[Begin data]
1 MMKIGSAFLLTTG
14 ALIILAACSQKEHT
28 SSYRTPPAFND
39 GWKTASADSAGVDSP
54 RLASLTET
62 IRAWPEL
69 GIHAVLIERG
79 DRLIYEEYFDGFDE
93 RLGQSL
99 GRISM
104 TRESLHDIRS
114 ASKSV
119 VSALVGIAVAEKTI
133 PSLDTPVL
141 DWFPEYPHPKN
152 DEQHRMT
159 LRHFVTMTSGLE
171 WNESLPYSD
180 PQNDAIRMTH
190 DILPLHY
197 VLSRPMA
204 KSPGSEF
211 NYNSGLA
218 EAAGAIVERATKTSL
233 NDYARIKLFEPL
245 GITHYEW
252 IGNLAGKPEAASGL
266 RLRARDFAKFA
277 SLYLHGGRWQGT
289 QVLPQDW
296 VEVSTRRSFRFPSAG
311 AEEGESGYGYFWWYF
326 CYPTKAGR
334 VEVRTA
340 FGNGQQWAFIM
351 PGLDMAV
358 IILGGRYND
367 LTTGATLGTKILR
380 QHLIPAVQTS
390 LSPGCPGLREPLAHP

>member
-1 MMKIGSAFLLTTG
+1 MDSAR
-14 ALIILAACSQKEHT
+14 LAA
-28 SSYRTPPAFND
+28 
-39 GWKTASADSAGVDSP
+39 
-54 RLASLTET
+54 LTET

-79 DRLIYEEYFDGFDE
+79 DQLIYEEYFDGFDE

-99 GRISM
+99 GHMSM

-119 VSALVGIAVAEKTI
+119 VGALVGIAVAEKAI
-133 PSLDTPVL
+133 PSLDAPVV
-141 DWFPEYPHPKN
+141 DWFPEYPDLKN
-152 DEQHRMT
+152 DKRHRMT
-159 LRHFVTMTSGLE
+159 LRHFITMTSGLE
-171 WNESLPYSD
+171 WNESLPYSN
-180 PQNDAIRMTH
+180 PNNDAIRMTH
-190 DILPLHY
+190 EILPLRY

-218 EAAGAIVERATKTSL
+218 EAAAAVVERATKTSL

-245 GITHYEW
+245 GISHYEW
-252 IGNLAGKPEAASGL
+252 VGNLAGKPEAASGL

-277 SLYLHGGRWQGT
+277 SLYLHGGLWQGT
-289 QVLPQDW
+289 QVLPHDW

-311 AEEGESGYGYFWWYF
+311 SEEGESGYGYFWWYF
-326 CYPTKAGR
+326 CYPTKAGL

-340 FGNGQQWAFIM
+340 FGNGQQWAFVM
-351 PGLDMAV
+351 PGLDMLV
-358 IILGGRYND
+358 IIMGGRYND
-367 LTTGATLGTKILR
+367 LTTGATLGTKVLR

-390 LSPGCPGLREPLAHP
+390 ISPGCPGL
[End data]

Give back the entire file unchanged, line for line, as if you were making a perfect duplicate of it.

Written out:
1 MMKIGSAFLLTTG
14 ALIILAACSQKEHT
28 SSYRTPPAFND
39 GWKTASADSAGVDSP
54 RLASLTET
62 IRAWPEL
69 GIHAVLIERG
79 DRLIYEEYFDGFDE
93 RLGQSL
99 GRISM
104 TRESLHDIRS
114 ASKSV
119 VSALVGIAVAEKTI
133 PSLDTPVL
141 DWFPEYPHPKN
152 DEQHRMT
159 LRHFVTMTSGLE
171 WNESLPYSD
180 PQNDAIRMTH
190 DILPLHY
197 VLSRPMA
204 KSPGSEF
211 NYNSGLA
218 EAAGAIVERATKTSL
233 NDYARIKLFEPL
245 GITHYEW
252 IGNLAGKPEAASGL
266 RLRARDFAKFA
277 SLYLHGGRWQGT
289 QVLPQDW
296 VEVSTRRSFRFPSAG
311 AEEGESGYGYFWWYF
326 CYPTKAGR
334 VEVRTA
340 FGNGQQWAFIM
351 PGLDMAV
358 IILGGRYND
367 LTTGATLGTKILR
380 QHLIPAVQTS
390 LSPGCPGLREPLAHP

>member
-1 MMKIGSAFLLTTG
+1 MDSAR
-14 ALIILAACSQKEHT
+14 LAA
-28 SSYRTPPAFND
+28 
-39 GWKTASADSAGVDSP
+39 
-54 RLASLTET
+54 LTET

-79 DRLIYEEYFDGFDE
+79 DQLIYEEYFDGFDE

-99 GRISM
+99 GHMSM

-119 VSALVGIAVAEKTI
+119 VGALVGIAVAEKAI
-133 PSLDTPVL
+133 PSLDAPVV
-141 DWFPEYPHPKN
+141 DWFPEYPDLKN
-152 DEQHRMT
+152 DKRHRMT
-159 LRHFVTMTSGLE
+159 LRHFITMTSGLE
-171 WNESLPYSD
+171 WNESLPYSN
-180 PQNDAIRMTH
+180 PNNDAIRMTH
-190 DILPLHY
+190 EILPLRY

-218 EAAGAIVERATKTSL
+218 EAAAAVVERATKTSL

-245 GITHYEW
+245 GISHYEW
-252 IGNLAGKPEAASGL
+252 VGNLAGKPEAASGL

-277 SLYLHGGRWQGT
+277 SLYLHGGLWQGT
-289 QVLPQDW
+289 QVLPHDW

-311 AEEGESGYGYFWWYF
+311 SEEGESGYGYFWWYF
-326 CYPTKAGR
+326 CYPTKAGL

-340 FGNGQQWAFIM
+340 FGNGQQWAFVM
-351 PGLDMAV
+351 PGLDMLV
-358 IILGGRYND
+358 IIMGGRYND
-367 LTTGATLGTKILR
+367 LTTGATLGTKVLR

-390 LSPGCPGLREPLAHP
+390 ISPGCPGL